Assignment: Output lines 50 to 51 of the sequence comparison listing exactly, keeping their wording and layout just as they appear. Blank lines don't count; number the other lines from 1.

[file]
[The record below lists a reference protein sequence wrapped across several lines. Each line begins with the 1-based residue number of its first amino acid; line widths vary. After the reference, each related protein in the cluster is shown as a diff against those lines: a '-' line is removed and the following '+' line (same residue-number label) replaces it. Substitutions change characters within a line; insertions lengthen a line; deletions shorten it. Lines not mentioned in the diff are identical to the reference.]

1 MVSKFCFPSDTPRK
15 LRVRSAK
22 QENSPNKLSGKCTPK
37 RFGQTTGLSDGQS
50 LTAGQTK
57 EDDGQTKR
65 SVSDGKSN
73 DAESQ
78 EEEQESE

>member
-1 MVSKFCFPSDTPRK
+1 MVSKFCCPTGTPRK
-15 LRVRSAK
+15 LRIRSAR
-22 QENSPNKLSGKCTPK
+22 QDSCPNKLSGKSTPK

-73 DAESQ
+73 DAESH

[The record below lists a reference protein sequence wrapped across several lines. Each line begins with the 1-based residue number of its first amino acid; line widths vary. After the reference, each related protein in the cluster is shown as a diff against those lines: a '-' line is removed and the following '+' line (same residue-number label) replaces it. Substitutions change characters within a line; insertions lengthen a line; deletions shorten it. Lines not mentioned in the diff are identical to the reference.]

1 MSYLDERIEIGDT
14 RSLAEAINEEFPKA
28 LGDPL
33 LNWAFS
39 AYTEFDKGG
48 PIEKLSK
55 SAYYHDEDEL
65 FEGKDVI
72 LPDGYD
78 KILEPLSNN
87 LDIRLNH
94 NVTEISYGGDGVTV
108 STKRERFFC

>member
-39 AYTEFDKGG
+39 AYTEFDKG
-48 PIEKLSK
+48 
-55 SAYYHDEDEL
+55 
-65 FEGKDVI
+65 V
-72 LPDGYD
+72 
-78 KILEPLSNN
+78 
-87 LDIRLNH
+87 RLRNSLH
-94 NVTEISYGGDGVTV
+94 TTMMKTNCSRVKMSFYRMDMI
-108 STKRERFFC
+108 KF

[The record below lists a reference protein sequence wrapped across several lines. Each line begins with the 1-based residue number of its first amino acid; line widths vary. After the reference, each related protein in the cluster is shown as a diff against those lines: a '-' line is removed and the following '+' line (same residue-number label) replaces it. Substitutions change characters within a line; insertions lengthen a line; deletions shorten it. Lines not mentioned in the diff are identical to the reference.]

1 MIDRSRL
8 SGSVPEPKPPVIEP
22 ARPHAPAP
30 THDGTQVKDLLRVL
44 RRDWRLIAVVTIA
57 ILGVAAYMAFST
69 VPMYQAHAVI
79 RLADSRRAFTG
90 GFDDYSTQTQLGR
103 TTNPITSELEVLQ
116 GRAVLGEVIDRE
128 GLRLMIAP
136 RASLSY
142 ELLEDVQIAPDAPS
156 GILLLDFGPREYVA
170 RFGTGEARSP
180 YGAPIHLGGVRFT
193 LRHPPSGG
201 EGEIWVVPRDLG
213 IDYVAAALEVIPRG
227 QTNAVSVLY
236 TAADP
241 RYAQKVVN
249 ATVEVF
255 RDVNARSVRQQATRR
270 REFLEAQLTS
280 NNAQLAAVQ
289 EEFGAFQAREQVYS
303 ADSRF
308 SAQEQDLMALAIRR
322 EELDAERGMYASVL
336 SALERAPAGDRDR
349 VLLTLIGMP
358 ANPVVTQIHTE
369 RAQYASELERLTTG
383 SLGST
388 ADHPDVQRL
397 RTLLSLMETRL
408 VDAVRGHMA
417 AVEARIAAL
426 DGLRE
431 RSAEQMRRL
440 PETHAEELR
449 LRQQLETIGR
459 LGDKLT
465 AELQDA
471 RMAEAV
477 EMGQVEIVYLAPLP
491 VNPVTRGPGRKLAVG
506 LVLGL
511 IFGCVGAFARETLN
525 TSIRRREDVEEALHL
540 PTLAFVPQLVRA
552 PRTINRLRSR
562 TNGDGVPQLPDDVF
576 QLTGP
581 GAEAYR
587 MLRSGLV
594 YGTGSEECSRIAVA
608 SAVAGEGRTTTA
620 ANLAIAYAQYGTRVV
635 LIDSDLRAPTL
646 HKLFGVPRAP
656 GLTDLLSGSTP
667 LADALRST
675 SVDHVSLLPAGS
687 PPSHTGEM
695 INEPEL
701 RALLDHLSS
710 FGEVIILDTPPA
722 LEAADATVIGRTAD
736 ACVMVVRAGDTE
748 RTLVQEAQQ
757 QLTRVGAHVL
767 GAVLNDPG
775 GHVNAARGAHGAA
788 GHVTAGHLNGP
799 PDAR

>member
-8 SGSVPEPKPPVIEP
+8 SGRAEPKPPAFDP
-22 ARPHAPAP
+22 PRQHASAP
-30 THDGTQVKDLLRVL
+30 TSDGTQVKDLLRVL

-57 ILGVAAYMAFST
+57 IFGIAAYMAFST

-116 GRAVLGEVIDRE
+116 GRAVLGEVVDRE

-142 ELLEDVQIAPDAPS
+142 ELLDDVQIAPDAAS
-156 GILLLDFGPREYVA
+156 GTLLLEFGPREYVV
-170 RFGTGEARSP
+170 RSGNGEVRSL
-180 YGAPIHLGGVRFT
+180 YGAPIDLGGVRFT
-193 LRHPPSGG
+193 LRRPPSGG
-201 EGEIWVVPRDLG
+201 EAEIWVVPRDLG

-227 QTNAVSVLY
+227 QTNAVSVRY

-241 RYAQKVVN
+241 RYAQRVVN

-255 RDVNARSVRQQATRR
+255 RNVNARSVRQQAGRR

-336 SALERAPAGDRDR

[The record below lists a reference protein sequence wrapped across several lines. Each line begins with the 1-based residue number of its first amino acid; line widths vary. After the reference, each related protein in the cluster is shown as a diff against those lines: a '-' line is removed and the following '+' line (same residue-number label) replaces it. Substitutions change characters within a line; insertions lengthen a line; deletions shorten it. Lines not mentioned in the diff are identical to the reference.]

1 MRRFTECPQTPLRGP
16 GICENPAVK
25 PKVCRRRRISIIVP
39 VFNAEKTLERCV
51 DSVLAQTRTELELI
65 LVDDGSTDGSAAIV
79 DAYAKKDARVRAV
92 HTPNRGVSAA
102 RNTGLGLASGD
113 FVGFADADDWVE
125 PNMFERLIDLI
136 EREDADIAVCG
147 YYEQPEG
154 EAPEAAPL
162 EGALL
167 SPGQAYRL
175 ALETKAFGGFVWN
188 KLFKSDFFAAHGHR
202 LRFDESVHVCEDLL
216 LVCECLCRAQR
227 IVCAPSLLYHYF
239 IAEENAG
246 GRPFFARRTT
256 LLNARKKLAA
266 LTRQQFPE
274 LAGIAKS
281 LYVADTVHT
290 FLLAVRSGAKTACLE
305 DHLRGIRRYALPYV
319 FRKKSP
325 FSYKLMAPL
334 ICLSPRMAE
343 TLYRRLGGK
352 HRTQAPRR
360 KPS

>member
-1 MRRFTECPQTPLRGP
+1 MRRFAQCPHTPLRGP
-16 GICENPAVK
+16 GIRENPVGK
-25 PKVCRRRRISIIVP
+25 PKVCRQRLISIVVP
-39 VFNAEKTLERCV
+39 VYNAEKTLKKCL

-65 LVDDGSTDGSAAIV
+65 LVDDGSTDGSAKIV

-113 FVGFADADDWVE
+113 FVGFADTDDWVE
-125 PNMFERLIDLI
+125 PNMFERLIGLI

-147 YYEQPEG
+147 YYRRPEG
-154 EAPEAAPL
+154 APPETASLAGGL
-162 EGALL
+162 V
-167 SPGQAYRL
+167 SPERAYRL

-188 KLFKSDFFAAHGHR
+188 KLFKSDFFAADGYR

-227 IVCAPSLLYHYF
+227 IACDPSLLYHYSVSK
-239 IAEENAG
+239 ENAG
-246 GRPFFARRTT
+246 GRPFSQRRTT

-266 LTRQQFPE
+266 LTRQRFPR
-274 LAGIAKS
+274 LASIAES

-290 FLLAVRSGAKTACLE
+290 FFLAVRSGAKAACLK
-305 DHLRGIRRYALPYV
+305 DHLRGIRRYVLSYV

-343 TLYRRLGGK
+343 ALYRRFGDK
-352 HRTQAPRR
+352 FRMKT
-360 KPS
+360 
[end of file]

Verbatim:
+94 TTMMKTNCSRVKMSFYRMDMI
-108 STKRERFFC